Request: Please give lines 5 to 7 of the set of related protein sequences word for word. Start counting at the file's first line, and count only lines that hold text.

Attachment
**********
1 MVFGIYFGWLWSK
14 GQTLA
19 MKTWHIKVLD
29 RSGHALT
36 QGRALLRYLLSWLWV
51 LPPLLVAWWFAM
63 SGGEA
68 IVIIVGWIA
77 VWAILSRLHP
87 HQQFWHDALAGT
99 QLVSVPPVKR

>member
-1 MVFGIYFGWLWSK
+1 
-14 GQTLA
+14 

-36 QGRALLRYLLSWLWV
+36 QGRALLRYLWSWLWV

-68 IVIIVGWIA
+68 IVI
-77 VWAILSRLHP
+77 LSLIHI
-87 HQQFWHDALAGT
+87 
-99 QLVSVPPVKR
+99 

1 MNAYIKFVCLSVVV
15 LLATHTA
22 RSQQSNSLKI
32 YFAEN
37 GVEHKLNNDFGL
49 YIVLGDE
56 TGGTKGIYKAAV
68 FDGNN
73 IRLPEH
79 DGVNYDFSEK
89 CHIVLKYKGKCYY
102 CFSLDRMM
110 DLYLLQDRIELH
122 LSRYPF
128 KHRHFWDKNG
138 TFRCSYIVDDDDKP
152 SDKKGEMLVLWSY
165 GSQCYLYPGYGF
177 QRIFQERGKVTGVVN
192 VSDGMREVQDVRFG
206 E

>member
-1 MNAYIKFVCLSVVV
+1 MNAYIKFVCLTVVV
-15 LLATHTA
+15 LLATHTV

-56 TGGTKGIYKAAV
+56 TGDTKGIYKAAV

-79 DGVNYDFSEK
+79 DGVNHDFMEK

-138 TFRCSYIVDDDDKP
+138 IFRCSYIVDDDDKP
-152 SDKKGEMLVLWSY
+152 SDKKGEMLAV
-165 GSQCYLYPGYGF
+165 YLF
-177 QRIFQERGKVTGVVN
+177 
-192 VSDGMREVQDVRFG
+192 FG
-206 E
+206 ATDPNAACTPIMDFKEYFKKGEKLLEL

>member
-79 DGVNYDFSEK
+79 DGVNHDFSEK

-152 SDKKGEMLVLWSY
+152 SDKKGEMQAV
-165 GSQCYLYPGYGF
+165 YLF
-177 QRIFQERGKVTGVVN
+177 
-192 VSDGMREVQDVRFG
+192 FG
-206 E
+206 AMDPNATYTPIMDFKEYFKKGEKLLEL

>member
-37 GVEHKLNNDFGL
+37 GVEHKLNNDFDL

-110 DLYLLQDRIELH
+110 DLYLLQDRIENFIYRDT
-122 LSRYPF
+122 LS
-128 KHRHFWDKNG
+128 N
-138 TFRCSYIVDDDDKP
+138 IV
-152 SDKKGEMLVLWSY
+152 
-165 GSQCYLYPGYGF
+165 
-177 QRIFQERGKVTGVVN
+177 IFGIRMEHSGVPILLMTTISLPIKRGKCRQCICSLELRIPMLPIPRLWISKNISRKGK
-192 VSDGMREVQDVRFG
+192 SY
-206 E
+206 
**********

36 QGRALLRYLLSWLWV
51 LPPLLVAWWFAM
63 SGGEA